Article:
All of us express love differently. In the same way, we like to experience love differently too.
Sometimes, the love we have for people fail to reach them, because we all speak different love languages.
Hence it is important to understand what the love language of our children or partner is, to keep the relationships moving strong, by connecting with them using their love language.
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The concept of love languages was developed by Gary Chapman, Ph.D.—author, speaker, and counselor. He is the author of the bestseller book series, The 5 Love Languages, which includes the book ‘The 5 Love Languages of Children‘, which talk about the love languages of children and how to use the knowledge to make them feel loved and also discipline them accordingly.
So, what are the 5 Love Languages?
The 5 Love Languages are:
- Physical touch
- Words of affirmation
- Quality time
- Receiving gifts
- Acts of service
To identify which language your child speaks, here is a quiz from 5lovelanguages.com. This quiz will give an idea of what love language your child speaks.
I hope by now, you have got an idea of what the 5 love languages are and what love language your child speaks. In the next section, I explain more about how to identify your child’s love language and how to connect with them using this information.
So, please read on.
HOW TO CONNECT WITH KIDS USING THE 5 LOVE LANGUAGES
1. PHYSICAL TOUCH
Some children need a lot of physical touches while others only need a little. If your child loves hugging, snuggles, etc a lot, their love language could be physical touch.
For children whose primary love language is physical touch, the act of touching is a form of communication.
It tells them that you care about them and they are important to you. Touching can also help them feel calm and less anxious in stressful situations.
Here are some ways to express love through physical touch with kids whose love language is physical touch:
- Hold their hands while walking in the mall, in the park, etc.
- Give them lots of hugs, kisses, pats on the back, rubs, etc.
- Massage – Massage their heads, arms, legs, etc when talking.
- If your kids are young, let them sit on your lap when reading books. For older kids, let them rest their heads on your lap during bedtime reading.
- Daily cuddle time – Kids who love physical touch can’t miss out on cuddles. Take a few minutes every day to cuddle them before bedtime and first thing in the morning.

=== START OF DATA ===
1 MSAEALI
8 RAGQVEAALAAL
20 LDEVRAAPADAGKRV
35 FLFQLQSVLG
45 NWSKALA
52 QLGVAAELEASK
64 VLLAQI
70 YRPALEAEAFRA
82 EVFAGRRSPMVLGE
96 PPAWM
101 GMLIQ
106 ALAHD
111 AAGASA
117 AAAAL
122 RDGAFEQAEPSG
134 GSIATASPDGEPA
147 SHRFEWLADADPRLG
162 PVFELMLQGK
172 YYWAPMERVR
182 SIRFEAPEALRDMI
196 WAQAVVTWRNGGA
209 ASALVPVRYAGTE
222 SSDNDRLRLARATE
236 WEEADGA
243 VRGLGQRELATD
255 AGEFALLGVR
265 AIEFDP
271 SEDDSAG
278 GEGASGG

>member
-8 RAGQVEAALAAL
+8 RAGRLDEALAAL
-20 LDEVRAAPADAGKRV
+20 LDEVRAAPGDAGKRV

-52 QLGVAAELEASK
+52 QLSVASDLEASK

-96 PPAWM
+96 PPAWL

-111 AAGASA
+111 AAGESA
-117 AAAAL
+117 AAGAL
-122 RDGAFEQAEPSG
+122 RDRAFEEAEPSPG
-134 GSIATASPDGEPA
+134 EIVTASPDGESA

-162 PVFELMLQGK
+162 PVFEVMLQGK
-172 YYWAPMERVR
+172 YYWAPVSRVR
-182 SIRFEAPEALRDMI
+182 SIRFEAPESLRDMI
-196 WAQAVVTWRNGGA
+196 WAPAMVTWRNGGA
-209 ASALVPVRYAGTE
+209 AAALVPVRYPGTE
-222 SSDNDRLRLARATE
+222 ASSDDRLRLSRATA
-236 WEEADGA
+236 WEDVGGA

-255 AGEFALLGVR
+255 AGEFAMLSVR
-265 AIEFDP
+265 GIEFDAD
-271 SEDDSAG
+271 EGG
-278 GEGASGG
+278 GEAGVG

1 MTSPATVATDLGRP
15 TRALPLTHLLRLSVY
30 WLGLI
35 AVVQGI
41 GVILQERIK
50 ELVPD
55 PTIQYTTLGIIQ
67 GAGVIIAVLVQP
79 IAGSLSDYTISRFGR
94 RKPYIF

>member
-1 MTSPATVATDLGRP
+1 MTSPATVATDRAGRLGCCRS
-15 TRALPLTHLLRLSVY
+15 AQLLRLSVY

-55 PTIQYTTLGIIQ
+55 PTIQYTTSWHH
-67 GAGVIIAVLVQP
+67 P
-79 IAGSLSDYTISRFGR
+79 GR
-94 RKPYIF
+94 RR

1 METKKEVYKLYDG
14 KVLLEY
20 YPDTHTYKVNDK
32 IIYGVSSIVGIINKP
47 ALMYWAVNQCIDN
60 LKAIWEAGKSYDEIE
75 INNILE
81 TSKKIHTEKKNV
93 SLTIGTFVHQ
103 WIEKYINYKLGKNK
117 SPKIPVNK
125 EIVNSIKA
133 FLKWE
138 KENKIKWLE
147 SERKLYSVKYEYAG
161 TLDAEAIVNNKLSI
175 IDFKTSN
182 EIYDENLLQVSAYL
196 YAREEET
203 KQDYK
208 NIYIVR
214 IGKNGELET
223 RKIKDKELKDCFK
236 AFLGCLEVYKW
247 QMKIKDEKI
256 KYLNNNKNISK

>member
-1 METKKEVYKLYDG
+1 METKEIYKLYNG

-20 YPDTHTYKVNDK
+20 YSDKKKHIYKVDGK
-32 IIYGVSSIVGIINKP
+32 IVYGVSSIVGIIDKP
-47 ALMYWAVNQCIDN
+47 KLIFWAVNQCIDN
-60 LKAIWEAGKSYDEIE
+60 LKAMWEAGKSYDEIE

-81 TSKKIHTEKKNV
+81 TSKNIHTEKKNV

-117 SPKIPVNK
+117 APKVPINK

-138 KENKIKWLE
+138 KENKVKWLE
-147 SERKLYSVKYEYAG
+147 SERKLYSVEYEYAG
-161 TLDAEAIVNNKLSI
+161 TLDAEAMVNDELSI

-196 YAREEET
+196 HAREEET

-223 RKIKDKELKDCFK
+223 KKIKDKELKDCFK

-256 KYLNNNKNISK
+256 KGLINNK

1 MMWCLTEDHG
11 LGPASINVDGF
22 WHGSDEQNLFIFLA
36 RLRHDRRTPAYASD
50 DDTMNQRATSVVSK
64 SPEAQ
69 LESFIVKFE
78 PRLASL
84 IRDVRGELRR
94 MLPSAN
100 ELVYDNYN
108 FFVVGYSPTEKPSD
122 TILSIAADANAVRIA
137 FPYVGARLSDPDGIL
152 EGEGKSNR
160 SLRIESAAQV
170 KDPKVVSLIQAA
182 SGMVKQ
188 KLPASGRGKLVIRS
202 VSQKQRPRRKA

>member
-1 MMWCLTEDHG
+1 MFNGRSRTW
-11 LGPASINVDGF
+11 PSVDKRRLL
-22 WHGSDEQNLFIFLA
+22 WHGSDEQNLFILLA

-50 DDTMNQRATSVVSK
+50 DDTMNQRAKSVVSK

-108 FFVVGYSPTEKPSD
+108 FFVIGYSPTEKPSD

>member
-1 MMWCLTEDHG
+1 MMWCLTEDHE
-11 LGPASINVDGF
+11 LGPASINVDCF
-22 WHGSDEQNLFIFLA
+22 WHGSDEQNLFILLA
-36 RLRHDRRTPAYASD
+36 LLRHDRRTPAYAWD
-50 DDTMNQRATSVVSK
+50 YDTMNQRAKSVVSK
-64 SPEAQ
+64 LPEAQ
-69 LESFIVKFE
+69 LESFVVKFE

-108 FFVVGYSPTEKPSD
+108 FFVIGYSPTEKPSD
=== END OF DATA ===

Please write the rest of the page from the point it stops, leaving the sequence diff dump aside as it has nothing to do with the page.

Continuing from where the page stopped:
- Snuggle with them when watching movies or when reading books to them.
- Have group hugs including both parents and siblings. It will help the child to develop a bond with not only you but also with their siblings.
- Tickles – While some people love tickling, others absolutely hate it. If your children are ticklish, indulge in a tickles game once in a while.
- Physical games – Any game including some physical touch like Twister, tag game, etc.
- Receive hugs – Kids who love physical touch may come to you for hugs frequently. Even if you are not a person who likes hugs, receive the hug and not let go until they do, because they might have come to you as their love tank requires some filling up. Understand that it is really important for them and never reject a request for a hug.
What to avoid: Neglecting them physically.
2. WORDS OF AFFIRMATION
Words of Affirmation is a love language that uses words to affirm and express feelings. Children who speak this love language feel most loved when they are told how special they are, what you appreciate about them, and what you enjoy doing with them.
If your child speaks the love of the language of words of affirmation, they might be someone who gives out compliments or says “I love you” often. Reciprocating them using the same language can help to deepen your bond with them.
Here are some ideas to connect with children who speak the language of words of affirmation.
- Say ‘I love you’ often
- Use encouraging phrases often
- Write random love notes and place them on their table, lunch box, etc
- Appreciate their qualities and tell them how you love those qualities
- Send loving text messages or handmade cards
- Acknowledge when they do good
- Let them overhear you talking about their good qualities to others
- Use a special name of affection that you use only with them
What to avoid: Avoid criticizing too much. Even when they make mistakes, avoid insults and encourage their effort instead of the end result.
Related: 20 worst things parents should never say to kids
3. QUALITY TIME
Quality time is the act of spending time with the one you love in a way that makes them feel special.
The love language of quality time with kids is when you express your love for them by giving them your undivided attention. It’s about being there for someone, listening to them, and showing them that they are important.
All kids need quality time with their parents. But if your kids especially complain that they don’t get to hang out with you or spend time with you, they are speaking in their love language.